LittleBigPlanet 2 review
The first LittleBigPlanet is the most unique game on PS3, and one of my favourite games ever. But since the beta for LBP2 launched, the colossal selection of spaceships, shooters, movies and other brain-fusing creations have made me terrified of playing the finished version of the sequel. Surely it’ll be so mind-blowingly complex that it will take months to unravel and understand, let alone score?
Well, no. Those fears are eased within hours of my first evening with LBP2, at which pointed I’m already blasting out the kind of stuff I could only dream of making first time out. And with ridiculous ease. I create complicated multi-camera cut-scenes, reactive enemy AI, vehicles, puzzles… Suddenly, that beta stuff doesn’t look so daunting.
Turns out those incredi-creations aren’t the result of bedroom developer savants building at a level mortals can’t comprehend: they’re the result of a seriously simple but powerful tool set.
In many ways, you could call this LittleBigPlanet 1.5. That’s not an insult. The original was created with no idea of how people would end up using it, no grasp of how gamers’ brains work or how people with no knowledge or experience of games design would actually build something.
In my case, it usually meant hurling lots of imploring abuse at the telly when a simple tweak made something I didn’t understand go wrong: “But it worked five minutes ago! I only changed the colour.” Cue sobbing, bitter recriminations and an early night.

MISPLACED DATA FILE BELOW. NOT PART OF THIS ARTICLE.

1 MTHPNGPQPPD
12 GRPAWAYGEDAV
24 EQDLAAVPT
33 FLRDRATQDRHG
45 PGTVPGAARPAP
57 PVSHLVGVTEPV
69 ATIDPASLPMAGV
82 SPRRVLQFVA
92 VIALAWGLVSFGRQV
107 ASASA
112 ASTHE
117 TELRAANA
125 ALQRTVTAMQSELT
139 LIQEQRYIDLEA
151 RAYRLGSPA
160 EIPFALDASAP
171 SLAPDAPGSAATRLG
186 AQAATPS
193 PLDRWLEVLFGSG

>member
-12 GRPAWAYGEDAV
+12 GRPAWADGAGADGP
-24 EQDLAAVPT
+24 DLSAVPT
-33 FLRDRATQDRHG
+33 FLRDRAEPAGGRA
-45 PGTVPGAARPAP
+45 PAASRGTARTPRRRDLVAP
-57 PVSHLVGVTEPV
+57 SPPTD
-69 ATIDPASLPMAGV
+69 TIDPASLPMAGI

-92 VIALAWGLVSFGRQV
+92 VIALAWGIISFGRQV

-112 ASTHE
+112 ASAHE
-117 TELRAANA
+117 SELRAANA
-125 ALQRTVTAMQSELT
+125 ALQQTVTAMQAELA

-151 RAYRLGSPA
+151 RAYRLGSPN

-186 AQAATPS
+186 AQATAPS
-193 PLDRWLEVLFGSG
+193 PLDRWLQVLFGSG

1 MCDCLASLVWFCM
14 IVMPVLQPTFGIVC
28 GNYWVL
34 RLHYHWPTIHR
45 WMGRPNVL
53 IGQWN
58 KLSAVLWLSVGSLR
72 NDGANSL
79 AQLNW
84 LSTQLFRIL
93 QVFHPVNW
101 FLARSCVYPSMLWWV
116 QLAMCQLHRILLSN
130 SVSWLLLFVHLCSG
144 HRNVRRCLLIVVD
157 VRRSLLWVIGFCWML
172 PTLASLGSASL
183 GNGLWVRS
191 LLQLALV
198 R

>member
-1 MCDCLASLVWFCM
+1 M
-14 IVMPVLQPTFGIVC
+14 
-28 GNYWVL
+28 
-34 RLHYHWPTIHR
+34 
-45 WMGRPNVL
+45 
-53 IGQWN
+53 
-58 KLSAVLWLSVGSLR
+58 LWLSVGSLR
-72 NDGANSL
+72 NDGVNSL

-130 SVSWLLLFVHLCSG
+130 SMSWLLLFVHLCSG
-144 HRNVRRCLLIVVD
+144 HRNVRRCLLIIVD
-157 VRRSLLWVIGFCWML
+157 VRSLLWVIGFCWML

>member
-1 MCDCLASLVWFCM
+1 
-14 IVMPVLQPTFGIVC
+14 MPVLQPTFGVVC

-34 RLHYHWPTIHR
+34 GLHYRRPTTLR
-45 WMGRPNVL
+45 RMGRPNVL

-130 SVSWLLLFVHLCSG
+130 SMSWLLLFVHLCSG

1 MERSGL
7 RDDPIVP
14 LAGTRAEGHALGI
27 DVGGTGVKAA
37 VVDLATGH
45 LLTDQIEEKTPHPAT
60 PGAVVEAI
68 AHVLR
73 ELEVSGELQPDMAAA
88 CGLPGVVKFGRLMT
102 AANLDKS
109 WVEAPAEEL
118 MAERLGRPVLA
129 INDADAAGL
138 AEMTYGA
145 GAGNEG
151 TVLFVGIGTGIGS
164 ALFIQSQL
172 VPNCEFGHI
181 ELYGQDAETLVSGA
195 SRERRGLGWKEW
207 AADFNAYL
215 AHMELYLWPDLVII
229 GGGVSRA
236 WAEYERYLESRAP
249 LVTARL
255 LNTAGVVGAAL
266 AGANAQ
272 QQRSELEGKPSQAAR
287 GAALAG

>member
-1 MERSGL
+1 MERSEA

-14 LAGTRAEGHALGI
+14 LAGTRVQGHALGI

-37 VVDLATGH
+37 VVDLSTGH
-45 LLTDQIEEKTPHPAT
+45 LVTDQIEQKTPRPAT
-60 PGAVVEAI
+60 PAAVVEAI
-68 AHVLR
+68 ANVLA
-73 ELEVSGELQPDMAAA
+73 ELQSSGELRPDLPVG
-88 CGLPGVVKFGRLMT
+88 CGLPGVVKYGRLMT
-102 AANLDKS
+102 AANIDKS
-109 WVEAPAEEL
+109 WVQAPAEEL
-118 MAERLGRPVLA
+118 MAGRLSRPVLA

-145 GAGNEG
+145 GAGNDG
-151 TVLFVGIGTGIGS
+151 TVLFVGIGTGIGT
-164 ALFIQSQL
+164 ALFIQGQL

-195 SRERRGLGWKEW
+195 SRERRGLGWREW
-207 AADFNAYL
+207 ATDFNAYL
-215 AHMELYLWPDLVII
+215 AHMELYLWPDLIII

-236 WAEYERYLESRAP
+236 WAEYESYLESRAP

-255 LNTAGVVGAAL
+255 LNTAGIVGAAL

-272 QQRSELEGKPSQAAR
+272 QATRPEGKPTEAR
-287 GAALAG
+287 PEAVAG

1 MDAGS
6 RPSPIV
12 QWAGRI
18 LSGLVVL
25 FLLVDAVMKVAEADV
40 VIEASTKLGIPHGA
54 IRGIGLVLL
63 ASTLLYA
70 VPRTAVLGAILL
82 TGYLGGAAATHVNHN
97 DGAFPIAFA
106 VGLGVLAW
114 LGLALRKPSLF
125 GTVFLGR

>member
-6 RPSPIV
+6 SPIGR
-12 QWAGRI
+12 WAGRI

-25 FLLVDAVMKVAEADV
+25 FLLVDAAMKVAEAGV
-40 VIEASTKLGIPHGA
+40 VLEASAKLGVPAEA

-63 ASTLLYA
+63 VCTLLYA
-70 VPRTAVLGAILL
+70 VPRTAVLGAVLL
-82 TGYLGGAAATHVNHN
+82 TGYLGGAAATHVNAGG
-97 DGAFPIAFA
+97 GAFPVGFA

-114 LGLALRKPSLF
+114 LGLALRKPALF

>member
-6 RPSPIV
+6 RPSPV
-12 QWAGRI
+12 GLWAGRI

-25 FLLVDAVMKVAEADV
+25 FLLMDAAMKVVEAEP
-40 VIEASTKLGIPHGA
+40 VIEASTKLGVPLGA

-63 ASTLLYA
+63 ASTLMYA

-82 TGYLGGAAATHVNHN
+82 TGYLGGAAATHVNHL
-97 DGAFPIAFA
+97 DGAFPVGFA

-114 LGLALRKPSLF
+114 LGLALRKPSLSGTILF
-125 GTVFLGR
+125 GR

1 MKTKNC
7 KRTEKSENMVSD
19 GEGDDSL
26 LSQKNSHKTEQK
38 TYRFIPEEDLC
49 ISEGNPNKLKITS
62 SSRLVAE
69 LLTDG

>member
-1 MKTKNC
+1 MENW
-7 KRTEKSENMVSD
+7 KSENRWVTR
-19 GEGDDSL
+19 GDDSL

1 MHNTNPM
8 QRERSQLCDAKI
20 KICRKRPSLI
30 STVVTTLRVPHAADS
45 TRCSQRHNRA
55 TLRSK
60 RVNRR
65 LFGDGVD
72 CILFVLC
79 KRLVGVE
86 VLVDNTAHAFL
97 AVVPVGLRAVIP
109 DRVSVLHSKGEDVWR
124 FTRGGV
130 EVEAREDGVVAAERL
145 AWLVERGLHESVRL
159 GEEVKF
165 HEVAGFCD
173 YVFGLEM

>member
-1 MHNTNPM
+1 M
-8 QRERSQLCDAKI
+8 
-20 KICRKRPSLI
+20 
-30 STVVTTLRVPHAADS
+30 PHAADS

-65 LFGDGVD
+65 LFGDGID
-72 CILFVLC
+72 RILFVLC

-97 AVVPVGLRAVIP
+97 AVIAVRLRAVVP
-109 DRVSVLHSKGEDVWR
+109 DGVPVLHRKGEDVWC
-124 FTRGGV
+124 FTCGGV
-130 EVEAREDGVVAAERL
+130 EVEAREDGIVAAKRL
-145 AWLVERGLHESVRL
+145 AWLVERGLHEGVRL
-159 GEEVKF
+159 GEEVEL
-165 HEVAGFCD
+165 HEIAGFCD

The core creation elements are unchanged. You can build just about anything by drawing and stretching materials such as wood or sponge and connecting them with switches, pulleys and motors. It could be a platforming game, race or just a really cool robot thing. This is why this sequel feels like Media Molecule has simply had another stab, this time enhancing everything with the benefit of hindsight.
It’s got a better understanding of what people want to do and how they want to do it.
Some simple things make a huge difference, like the ability to ‘hide’ objects. Hold the Popit Cursor (the glowing lasso you use to interact with the world) over something and hit L2 to make it invisible. You can then access anything behind it without having to cut holes through walls or dismantle anything.